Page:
Your assessment before referral:
- Urine dipstick screening to detect the presence of blood, glucose, protein, leucocytes and nitrites in the urine.
- Vaginal examination to identify evidence of pelvic organ prolapse or pelvic mass. May also include pelvic floor muscle assessment, if within your scope of practice.
If you feel that your patient has stress urinary incontinence refer her to physiotherapy. The physiotherapist will complete a detailed assessment, following which she will work with your patient, with the aim of resolving or reducing her symptoms. This may include:
- Advice on an individualised pelvic floor muscle exercise programme
- Advice on fluid intake (following completion/analysis of a bladder diary)
- Education on daily activities, general exercise, diet, weight loss and smoking cessation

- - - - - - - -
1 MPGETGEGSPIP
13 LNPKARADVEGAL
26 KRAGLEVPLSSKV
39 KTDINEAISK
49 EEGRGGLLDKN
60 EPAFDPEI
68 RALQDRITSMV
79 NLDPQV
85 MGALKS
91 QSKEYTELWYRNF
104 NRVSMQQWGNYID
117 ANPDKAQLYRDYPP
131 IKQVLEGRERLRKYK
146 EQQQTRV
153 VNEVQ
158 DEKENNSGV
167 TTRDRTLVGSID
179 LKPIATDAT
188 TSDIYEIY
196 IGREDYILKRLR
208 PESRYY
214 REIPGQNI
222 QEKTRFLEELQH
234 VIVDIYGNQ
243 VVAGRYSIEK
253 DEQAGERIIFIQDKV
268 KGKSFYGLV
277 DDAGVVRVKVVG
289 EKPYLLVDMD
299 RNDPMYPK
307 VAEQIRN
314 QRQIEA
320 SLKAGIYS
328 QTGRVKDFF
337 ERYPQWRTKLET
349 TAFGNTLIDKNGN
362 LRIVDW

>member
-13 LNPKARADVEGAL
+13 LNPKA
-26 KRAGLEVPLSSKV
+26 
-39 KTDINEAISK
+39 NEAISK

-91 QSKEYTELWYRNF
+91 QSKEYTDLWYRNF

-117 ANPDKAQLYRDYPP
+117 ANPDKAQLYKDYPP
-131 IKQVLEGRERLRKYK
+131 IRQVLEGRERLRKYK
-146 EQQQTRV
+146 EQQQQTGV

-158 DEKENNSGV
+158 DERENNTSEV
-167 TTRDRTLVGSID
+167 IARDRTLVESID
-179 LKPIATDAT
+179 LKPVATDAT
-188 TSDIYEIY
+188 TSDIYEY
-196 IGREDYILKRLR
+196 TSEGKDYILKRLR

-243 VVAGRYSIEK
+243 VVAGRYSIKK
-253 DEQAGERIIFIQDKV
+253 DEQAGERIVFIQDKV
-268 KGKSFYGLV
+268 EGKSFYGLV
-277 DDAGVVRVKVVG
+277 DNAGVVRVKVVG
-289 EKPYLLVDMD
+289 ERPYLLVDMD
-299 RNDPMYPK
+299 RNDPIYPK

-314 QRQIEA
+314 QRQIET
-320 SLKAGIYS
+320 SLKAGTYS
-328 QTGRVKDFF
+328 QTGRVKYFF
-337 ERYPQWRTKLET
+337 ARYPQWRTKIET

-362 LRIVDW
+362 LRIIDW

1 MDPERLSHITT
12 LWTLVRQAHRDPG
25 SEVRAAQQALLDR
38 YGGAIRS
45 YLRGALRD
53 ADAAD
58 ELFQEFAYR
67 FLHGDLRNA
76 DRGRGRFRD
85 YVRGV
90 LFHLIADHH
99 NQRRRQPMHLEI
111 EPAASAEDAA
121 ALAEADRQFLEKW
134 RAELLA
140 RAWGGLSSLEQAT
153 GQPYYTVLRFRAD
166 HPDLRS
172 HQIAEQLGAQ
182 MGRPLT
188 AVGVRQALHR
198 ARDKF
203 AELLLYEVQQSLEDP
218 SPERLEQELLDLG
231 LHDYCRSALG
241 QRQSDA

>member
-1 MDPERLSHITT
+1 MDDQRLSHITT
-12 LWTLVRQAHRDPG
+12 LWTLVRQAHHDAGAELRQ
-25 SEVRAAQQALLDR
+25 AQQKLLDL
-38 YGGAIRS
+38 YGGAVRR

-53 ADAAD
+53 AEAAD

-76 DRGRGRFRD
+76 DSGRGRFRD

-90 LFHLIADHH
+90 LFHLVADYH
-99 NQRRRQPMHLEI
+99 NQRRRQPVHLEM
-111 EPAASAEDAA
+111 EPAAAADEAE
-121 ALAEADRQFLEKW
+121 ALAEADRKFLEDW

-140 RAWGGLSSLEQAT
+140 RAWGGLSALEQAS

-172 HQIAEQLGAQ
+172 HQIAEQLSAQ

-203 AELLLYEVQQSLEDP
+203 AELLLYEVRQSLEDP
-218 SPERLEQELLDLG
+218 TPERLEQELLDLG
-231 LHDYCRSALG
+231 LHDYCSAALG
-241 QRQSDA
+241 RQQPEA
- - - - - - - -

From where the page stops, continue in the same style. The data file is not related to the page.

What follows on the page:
- Referral to the community continence services, for further tests or assessment of containment products, if required
If conservative management fails the physiotherapist may discuss referral to the urological/gynaecological consultant.
Referrals to consultant-led services:
If your patient describes any of the following symptoms they should be referred urgently, following locally-agreed pathways, to the appropriate consultant-led service.
- Microscopic haematuria in women aged 50 years and older
- Visible haematuria
- Recurrent or persisting UTI associated with haematuria in women aged 40 years and older
- Suspected malignant mass arising from the urinary tract
Further indications for consideration for referral to a consultant-led service include:
- Persisting bladder or urethral pain
- Clinically benign pelvic masses
- Associated faecal incontinence
- Suspected neurological disease
- Symptoms of voiding difficulty
- Suspected urogenital fistulae
- Previous continence surgery
- Previous pelvic cancer surgery
- Previous pelvic radiation therapy